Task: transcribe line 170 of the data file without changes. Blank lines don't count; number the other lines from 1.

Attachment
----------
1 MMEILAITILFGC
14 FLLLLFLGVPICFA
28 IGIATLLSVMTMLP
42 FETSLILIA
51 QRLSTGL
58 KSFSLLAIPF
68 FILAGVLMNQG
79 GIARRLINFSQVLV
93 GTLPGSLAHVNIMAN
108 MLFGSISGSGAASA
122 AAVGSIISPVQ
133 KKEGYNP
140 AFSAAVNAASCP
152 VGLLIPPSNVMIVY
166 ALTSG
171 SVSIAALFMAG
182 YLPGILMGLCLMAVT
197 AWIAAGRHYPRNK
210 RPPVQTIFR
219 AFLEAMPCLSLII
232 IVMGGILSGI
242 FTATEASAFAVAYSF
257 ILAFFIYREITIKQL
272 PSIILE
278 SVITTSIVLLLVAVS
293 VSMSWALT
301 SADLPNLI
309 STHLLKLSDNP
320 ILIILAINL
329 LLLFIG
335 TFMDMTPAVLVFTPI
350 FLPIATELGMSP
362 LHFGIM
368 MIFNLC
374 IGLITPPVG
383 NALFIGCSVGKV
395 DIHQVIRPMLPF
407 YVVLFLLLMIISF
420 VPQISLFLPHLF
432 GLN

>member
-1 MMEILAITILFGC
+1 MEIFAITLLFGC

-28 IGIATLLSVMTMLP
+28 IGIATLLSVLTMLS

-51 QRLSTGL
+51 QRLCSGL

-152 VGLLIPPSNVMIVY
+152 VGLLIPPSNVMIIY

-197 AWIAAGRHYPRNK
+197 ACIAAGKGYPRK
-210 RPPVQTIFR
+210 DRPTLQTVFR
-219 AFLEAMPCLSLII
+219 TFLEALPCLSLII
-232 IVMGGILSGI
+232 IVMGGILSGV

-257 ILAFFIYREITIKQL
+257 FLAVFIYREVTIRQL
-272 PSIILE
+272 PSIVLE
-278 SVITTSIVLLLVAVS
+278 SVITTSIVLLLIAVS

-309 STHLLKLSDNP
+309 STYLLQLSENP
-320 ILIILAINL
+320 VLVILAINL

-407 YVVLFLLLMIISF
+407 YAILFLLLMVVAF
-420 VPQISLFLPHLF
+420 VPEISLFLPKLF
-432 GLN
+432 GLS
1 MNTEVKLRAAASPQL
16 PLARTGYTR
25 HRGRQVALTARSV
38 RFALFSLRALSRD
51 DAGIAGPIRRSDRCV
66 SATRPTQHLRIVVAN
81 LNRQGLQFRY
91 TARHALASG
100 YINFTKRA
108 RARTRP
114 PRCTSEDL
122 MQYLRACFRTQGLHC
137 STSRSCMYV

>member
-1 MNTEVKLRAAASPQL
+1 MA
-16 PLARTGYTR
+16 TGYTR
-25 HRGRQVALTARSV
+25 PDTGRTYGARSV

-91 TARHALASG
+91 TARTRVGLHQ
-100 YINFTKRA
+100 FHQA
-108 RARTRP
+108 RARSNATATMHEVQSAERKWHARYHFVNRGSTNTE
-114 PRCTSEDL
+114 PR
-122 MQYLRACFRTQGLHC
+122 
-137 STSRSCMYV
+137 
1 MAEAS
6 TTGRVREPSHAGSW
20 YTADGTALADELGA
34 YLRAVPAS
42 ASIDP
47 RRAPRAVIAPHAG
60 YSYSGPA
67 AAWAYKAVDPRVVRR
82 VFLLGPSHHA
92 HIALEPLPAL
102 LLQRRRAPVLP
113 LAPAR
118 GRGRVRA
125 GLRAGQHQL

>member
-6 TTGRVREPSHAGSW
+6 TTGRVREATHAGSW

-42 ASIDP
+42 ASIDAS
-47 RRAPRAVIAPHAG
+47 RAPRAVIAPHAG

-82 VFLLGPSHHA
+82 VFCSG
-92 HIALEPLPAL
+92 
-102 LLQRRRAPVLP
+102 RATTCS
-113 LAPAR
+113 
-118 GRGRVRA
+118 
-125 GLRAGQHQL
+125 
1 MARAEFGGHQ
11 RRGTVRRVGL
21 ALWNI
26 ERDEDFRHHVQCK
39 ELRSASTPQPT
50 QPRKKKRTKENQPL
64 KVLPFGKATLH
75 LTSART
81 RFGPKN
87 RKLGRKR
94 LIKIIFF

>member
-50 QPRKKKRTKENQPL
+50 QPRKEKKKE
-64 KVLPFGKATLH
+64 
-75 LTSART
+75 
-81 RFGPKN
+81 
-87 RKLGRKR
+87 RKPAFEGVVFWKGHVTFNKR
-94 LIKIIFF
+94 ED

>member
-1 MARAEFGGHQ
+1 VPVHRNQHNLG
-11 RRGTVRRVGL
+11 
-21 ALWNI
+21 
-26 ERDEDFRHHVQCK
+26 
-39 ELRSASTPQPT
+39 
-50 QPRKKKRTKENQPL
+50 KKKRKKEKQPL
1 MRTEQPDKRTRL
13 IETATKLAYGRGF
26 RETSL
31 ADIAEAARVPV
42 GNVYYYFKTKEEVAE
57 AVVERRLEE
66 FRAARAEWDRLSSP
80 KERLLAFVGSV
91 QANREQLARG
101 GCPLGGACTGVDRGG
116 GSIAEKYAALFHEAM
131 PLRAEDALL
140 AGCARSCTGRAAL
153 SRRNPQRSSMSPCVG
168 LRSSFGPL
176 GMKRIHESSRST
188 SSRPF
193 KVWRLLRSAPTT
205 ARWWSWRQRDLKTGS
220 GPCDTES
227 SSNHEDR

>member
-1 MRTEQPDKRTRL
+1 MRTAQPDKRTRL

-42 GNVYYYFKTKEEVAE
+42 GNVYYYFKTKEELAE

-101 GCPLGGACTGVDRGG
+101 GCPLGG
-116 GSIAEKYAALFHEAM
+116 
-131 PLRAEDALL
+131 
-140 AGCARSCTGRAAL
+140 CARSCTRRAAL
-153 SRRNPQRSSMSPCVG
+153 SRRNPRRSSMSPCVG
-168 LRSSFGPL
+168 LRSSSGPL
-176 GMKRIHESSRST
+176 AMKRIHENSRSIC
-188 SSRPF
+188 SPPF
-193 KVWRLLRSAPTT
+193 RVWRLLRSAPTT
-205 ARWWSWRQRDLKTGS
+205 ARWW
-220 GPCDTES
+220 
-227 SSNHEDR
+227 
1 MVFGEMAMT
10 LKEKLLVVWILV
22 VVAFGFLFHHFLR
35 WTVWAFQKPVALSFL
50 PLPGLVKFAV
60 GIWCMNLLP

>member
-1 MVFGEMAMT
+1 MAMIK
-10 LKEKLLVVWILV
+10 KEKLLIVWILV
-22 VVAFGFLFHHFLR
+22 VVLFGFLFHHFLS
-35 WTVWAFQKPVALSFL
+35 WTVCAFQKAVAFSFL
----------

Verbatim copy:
-26 ERDEDFRHHVQCK